The Range Rover story arguably starts all the way back in 1949 with the Tickford-bodied Land Rover 80 Station Wagons. These fancier “car” versions of the original Land Rover proved too expensive and less than 700 were made; but the idea of a more comfortable and consumer-focused Land Rover was sound.
Under the leadership of Maurice and Spencer Wilks, the “Road Rover” idea resurfaced several times in the 1950s but never made it to production.
With the arrival of the International Scout and Jeep Wagoneer in the 1960s, it resurfaced again with a new generation of Rover engineers – Spen King and Gordon Bashford.
Range Rover Development Begins
In 1966, a new generation of technical director, Peter Wilks, greenlit development of the “100 inch station wagon,” which became the 1971 Range Rover after further development and a light, modern restyle by David Bache (the original prototype was not so far removed from what went into production).
Cracking the American market, historically a hard slog for Rover, was a key part of the reason for building the Range Rover, but due to a lack of resources and capacity, the planned 1971 U.S. launch was cancelled. The regular Land Rover withdrawn from the U.S. in 1974 in the face of declining sales and increased competition.
The Range Rover’s complete evolution is too long to chronicle here, but the truck did not arrive stateside (officially) until 1987. In the meantime, the truck was a hit nearly everywhere else – it was civilized but tough and capable, although the early 2-doors were spartan compared to later models.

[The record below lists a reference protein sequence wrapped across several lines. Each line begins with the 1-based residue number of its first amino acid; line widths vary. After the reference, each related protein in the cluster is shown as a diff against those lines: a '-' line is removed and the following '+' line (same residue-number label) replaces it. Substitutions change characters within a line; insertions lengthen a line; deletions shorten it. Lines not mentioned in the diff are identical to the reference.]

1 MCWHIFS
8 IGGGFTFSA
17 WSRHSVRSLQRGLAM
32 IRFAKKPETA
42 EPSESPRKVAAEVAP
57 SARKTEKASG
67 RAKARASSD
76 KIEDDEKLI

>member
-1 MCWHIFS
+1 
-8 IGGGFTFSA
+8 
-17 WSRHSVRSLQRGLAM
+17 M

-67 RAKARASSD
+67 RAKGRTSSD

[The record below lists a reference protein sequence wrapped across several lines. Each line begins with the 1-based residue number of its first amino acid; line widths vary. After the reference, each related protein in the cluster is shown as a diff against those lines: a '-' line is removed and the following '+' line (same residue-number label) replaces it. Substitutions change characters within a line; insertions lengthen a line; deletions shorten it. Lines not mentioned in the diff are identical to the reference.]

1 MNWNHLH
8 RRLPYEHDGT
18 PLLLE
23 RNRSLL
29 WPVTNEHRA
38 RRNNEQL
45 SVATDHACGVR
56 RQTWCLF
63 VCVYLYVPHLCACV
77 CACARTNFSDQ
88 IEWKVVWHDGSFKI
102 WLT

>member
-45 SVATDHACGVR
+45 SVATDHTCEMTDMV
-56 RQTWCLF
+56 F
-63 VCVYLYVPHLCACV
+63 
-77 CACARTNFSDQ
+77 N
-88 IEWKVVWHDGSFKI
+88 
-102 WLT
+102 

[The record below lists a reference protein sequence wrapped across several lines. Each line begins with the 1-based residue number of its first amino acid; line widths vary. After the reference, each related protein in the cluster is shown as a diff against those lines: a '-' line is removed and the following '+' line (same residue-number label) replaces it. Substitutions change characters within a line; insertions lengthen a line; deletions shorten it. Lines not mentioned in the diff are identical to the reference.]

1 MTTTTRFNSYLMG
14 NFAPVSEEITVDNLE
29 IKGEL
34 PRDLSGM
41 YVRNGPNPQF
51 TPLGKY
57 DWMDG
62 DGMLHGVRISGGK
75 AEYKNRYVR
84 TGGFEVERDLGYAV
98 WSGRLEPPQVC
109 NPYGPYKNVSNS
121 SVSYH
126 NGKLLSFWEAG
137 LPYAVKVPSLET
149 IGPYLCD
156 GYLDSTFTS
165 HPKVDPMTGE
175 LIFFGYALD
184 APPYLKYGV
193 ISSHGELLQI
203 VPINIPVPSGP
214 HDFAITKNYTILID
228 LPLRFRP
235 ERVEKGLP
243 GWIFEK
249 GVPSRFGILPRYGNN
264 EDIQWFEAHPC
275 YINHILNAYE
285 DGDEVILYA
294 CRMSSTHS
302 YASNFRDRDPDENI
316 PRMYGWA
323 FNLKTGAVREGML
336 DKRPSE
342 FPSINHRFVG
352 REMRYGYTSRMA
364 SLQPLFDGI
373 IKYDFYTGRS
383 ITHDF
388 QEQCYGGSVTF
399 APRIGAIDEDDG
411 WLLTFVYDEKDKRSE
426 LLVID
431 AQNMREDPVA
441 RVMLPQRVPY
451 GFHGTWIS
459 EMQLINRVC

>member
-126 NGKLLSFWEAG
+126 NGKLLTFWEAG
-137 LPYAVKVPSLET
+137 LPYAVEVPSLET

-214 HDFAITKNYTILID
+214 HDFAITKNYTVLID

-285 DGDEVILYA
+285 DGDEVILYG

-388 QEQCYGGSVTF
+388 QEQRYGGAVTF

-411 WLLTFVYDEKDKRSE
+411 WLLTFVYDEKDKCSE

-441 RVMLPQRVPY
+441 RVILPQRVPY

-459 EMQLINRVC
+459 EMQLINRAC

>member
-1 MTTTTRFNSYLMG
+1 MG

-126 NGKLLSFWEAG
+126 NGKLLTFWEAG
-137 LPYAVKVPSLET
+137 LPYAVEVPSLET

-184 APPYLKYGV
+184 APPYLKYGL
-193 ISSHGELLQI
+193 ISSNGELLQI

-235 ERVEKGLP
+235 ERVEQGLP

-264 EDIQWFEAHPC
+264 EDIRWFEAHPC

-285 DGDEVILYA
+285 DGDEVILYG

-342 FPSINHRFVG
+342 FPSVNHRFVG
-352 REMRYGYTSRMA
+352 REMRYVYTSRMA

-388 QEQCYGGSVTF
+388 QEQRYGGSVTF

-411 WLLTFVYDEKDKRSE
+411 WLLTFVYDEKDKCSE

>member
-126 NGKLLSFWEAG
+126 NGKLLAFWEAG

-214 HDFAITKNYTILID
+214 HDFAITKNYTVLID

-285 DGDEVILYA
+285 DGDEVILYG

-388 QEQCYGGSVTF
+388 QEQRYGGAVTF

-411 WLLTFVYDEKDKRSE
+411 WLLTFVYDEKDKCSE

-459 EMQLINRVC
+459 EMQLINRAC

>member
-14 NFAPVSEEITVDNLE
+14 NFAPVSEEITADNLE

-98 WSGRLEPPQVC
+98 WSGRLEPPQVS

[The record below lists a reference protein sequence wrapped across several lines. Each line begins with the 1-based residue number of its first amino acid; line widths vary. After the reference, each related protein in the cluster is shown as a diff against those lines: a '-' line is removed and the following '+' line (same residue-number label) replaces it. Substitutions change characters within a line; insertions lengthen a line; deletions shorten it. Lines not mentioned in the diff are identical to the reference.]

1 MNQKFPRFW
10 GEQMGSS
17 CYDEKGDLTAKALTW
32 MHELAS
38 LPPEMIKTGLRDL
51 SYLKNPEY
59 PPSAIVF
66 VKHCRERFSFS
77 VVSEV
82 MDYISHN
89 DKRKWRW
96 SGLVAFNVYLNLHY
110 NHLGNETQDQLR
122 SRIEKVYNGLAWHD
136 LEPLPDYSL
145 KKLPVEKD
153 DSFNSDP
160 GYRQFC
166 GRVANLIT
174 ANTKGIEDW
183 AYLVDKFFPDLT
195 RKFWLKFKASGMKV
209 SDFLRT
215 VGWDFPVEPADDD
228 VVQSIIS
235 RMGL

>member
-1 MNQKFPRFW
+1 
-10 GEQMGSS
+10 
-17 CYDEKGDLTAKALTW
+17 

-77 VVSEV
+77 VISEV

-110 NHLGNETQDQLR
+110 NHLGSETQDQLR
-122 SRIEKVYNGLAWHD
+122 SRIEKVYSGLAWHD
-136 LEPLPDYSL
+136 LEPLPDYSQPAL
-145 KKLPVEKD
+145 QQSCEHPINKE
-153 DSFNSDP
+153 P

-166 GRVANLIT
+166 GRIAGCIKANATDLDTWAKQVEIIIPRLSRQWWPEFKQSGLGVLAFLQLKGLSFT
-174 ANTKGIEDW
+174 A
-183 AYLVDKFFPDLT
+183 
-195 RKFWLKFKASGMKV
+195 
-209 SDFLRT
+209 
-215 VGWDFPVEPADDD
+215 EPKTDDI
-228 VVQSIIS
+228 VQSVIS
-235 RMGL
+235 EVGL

Land Rover was made its own company/division, separate from Rover’s cars, in 1979 and the Range was given four doors in 1981 after several aftermarket conversions proved popular.
Though British Leyland wasn’t selling Range Rovers to Americans at that time, Americans still wanted to buy them.
Range Rovers in the U.S.A.
Familiar in Britain, the Range was exotic in America, and the first gray market ones began appearing in California in 1979. By 1983 there were at least four importers in California (and some in Texas and Florida) bringing in tiny numbers of Range Rovers, making them emissions compliant, and selling them for a huge markup.
To supplement its own cars, Aston-Martin of North America got into the act in 1984. The SUV market wa also exploding with new entries – primarily from Japan but in almost every category.
Seeing the interest and the opportunity, British Leyland decided to start bringing over the truck itself. In 1985 it formed Range Rover North America, and the truck debuted at the LA Auto show in January, 1987. Sales started on March 16, 1987. By then, British Leyland had become Rover Group.
Just 36 initial dealers moved 1,762 of the ‘87s (2,586 were sold for the calendar year, including ’88 models), and they were all high-profile.
Bruce Willis, Goldie Hawn, Jack Nicholson, and Joe Montana were early owners and Range Rovers became a white hot accessory around Hollywood. The truck even got a shout-out on the Beastie Boys’ “Paul’s Boutique.”
It sold well despite a high price, and “Range Rover” was soon a household name in the U.S., where it was the only Land Rover product available until late 1992. The success of the old truck set the stage for a return of the Defender and introduction of the more mainstream Discovery.
By the late 1980s the Range Rover had grown appreciably more luxurious – it was always a comfortable place to be but was practically palatial by the end of the Thatcher era compared to the originals. Power came as always from the Rover V8, now enlarged to 3.9L (1989) and eventually 4.2L (1992). The original truck remained in production until 1996.
This particular Range is a summer regular at the Western Washington All British Field Meet.